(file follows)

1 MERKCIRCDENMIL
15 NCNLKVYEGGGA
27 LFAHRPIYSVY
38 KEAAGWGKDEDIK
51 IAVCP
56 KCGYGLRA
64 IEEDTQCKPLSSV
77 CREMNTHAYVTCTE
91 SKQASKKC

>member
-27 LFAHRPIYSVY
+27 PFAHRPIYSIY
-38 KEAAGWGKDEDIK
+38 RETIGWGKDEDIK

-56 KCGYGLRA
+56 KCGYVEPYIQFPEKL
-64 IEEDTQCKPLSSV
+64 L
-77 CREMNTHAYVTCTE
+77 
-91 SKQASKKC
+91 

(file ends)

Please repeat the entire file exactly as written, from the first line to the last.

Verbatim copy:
1 MERKCIRCDENMIL
15 NCNLKVYEGGGA
27 LFAHRPIYSVY
38 KEAAGWGKDEDIK
51 IAVCP
56 KCGYGLRA
64 IEEDTQCKPLSSV
77 CREMNTHAYVTCTE
91 SKQASKKC

>member
-27 LFAHRPIYSVY
+27 PFAHRPIYSIY
-38 KEAAGWGKDEDIK
+38 RETIGWGKDEDIK

-56 KCGYGLRA
+56 KCGYVEPYIQFPEKL
-64 IEEDTQCKPLSSV
+64 L
-77 CREMNTHAYVTCTE
+77 
-91 SKQASKKC
+91 